Outside the old red-brick City Hall in
"Three votes in our family for Obama," she said triumphantly.
Last Monday was the deadline for voter registration in Virginia, and the Obama campaign blanketed African American neighborhoods with phone calls and cards reminding people that time was running out.
"We got two phone calls," Cummings said.
Chalk up one small victory for the
A hundred miles south, in the upscale suburbs of Richmond,
Pete Snyder, a former Internet marketing entrepreneur who's running the effort for the state GOP, showed off a bank of brand-new telephones with buttons that allow volunteers to enter voters' responses to questions — Do you plan to vote for
"Do the Democrats have anything like this?" he asked rhetorically.
In fact, the Democrats do have a similar data system, just not as snazzy, but both parties also rely on older methods of cataloging information. "Not all our volunteers are comfortable with the technology," an Obama organizer confessed, "so they still use paper tally sheets."
Most media attention in a presidential campaign is lavished on the "air war," the speeches, debates and television commercials that candidates use to get their messages out.
But in an election that appears balanced on a razor's edge — in Virginia, the polls average almost exactly to a tie — a tiny difference in turnout could swing all 13 of the state's electoral votes.
And that has led to a frenzied ground game in the state, with phone banks in dozens of storefront offices buzzing every evening and volunteers coming from nearby states where the race isn't in doubt.
The two campaigns issue dueling statistics designed to show they're ahead. Last week, the GOP announced that it had achieved almost 4.5 million "voter contacts" — conversations by phone or in person — in a state with only about 5 million voters. (Impossible to verify, the Democrats sniffed; besides, some of those were repeat conversations with the same voters.) The Democrats said they were ahead in voter registration, claiming that 88% of new registrants in Virginia were women, African American, Latino or under 30, all groups considered well-disposed toward Obama. (Impossible to verify, the Republicans sniffed; besides, the GOP is competing for those groups as well.)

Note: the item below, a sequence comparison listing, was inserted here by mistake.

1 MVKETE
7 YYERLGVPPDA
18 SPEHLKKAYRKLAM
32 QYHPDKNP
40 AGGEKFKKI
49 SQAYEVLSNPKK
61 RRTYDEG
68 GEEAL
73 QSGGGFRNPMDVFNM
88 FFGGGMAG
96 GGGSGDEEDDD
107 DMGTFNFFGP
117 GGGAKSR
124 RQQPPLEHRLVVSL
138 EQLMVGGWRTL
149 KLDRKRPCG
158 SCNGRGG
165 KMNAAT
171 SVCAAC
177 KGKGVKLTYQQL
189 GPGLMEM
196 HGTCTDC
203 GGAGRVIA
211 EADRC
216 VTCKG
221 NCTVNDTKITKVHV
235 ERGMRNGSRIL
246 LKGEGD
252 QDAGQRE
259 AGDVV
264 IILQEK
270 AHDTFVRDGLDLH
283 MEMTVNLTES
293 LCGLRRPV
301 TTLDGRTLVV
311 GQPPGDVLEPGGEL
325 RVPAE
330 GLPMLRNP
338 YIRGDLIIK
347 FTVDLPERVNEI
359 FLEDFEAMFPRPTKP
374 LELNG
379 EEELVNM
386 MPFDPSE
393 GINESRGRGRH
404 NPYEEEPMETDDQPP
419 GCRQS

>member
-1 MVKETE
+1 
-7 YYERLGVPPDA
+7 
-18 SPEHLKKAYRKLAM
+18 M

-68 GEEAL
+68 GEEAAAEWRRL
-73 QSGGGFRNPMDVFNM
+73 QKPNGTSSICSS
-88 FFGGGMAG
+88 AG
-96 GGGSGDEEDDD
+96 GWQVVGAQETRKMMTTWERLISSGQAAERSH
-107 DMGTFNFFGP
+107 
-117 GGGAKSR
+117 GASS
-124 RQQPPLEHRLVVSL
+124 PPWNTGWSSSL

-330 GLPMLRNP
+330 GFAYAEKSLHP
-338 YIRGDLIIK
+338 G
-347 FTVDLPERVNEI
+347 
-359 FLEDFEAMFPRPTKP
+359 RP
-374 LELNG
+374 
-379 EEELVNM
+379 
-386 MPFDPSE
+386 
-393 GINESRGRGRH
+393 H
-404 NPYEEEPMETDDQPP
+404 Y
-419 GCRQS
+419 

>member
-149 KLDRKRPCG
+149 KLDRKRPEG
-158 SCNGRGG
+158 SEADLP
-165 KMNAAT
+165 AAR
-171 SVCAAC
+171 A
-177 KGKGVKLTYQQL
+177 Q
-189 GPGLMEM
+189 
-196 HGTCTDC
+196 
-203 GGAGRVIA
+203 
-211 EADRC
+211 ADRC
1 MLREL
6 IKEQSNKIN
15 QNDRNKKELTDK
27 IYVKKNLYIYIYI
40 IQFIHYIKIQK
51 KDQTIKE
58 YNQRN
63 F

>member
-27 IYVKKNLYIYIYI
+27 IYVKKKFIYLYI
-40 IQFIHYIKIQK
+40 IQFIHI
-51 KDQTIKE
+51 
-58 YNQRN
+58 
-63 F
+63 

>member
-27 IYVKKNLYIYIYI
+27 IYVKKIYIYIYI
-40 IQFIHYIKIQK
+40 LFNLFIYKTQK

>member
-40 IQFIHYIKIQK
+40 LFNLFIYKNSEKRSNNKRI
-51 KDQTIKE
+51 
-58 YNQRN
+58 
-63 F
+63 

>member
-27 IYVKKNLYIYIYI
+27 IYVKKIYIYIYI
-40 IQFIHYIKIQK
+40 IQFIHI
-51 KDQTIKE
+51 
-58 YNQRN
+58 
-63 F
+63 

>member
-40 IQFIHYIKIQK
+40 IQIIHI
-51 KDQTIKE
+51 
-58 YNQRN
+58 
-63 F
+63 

Both sides are "microtargeting," sending specific messages to particular groups. For Democrats, the biggest targets are women who might be worried about Romney's positions on abortion and contraception. For Republicans, it's veterans and defense industry employees who might be worried about Obama's plans to cut
There's ethnic and religious targeting too. Democrats have a program aimed at African American barber shops and Latino bodegas, neighborhood gathering places that get frequent visits, posters and brochures. Republicans have aimed at evangelical churches; the Faith and Freedom Coalition, an outside group founded by former GOP official Ralph Reed, says it has identified nearly a million likely evangelical voters in the state and is sending all of them a voter guide.
"It's not just church membership lists," the group's executive director, Gary Marx, told me. "There's a lot of consumer data that helps. If someone has bought a Bible in a Christian bookstore in the past year, that makes them likely. If they're married with kids. If they drive a Ford pickup truck. It all adds together."
A Ford pickup? Yep. It turns out that driving a Ford F-150 is a pretty good sign that you might be a conservative — as opposed to the Subaru Outback, which Marx said is the country's most liberal vehicle.
The story of this new science of electioneering is told in an absorbing new book, "The Victory Lab," by journalist Sasha Issenberg. He recounts a 2006 experiment in Michigan by Yale political scientists who sent voters letters that listed all of their neighbors by name — and threatened to send another letter after election day revealing who had voted and who had not.
The "shaming" letter caused an astonishing 27% jump in turnout among voters who received it. But it also provoked angry protests from voters who felt that their privacy was being invaded.
Will the Obama and Romney campaigns try anything like that in Virginia? Absolutely not, officials in both campaigns told me. But they'll come as close as they can without making people angry.
"There's lots of research … that talking to people face to face makes them more likely to vote," an Obama campaign official told me. "It helps to have their own neighbors talk with them. It helps to ask them when they plan to vote, and how they plan to get there; that way, they visualize themselves doing it. It helps to ask them to make a commitment."
Does that sound a little Orwellian? Maybe. But it's being done by both sides. And it's encouraging, in an odd way, that it works best face to face, by volunteers from your own neighborhood. There's something refreshingly low-tech about that.